Levies to fund basic services in a handful of King County school districts were faring well in early returns, but measures aimed at building renovation and construction appeared headed for failure.

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Voters appeared to be sending a clear message to King County school districts Tuesday night in early returns of a special election: They’re OK with continuing to support basic school services, but they still don’t think it’s time to splurge on major construction.

With thousands of votes tallied, residents in Auburn, Federal Way and Renton were approving the renewal of property taxes to fund operations levies. But they were rejecting measures aimed at building maintenance, renovation and construction projects in each district.

Levies in Tukwila and Vashon Island were also winning approval.

Ballots from about a quarter of registered voters were counted in each district, but that tally probably represents at least half the total votes in the all-mail election, as many resident likely didn’t vote.

Final results won’t be certified until Feb. 28.

In early returns, a two-year, $106 million operations-levy renewal in Federal Way was earning 56.2 percent of the vote — more than the majority required for approval. But only 44.9 percent of voters had supported a six-year, $60 million capital levy to mostly fund a major renovation of the aging Federal Way High School.

Similarly, 56.9 percent of Auburn votes counted were in support of a four-year, $146.4 million operations-levy renewal, but just 53.8 percent of voters had given the OK for a $110 million bond measure to mostly pay for modernizing Auburn High School. Bond measures require 60 percent for approval.

In Renton, a four-year, $163 million operations-levy renewal was receiving 60.1 percent of the vote and a four-year, $21 million renewal levy for technology was earning 59 percent. But just 56.6 percent of early voters had approved a $97 million bond measure to mostly fund the construction of a new middle school in the northern part of the district.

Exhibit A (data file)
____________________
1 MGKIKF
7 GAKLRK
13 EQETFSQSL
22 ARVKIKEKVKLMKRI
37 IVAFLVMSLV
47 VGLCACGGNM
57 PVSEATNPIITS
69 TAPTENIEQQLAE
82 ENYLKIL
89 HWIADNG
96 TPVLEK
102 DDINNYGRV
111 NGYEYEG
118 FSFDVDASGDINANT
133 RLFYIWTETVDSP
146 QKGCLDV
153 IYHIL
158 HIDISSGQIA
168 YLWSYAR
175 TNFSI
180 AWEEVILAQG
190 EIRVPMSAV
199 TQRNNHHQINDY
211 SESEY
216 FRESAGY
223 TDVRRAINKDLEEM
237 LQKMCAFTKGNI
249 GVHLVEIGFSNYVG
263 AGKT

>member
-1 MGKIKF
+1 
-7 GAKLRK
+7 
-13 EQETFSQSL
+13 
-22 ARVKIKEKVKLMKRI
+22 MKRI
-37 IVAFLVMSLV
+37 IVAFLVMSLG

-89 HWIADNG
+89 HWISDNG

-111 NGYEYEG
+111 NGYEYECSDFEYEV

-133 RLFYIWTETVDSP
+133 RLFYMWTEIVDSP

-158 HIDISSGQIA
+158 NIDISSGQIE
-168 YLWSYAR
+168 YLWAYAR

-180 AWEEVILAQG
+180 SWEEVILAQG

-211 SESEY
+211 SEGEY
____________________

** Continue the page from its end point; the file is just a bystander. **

Two smaller measures — a four-year, $41.4 million operations-levy renewal in Tukwila and a four-year, $3.6 million capital-levy renewal in Vashon Island — were each passing with more than 65 percent approval.

The mixed results were frustrating to school-district officials, several of whom had been optimistic about the chances of construction measures that had been narrowly rejected in recent elections. The results may have reflected the still-struggling economy.

“We’re pleased that our community showed their support for our current level of funding that is essential to continue our level of program services,” Federal Way Public Schools Superintendent Robert Neu wrote in a statement. “At the same time, we’re disappointed for Federal Way High School students and staff that we might not be able to move forward on a new school that they deserve.”

If the measures fail, school districts are allowed to ask voters for the funds again after a couple of months, but the districts would have to pay to mail the ballots.

The election is the first since the state Supreme Court ruled that the Legislature is violating the state constitution by forcing school districts to rely on levies for a large percentage of their funding.

But despite the ruling, levy amounts in this election were as high as ever, and some officials said they were asking for more from voters on the assumption legislators would continue to cut the education budget.

Brian M. Rosenthal: 206-464-3195 or brosenthal@seattletimes.com. On Twitter @brianrosenthal.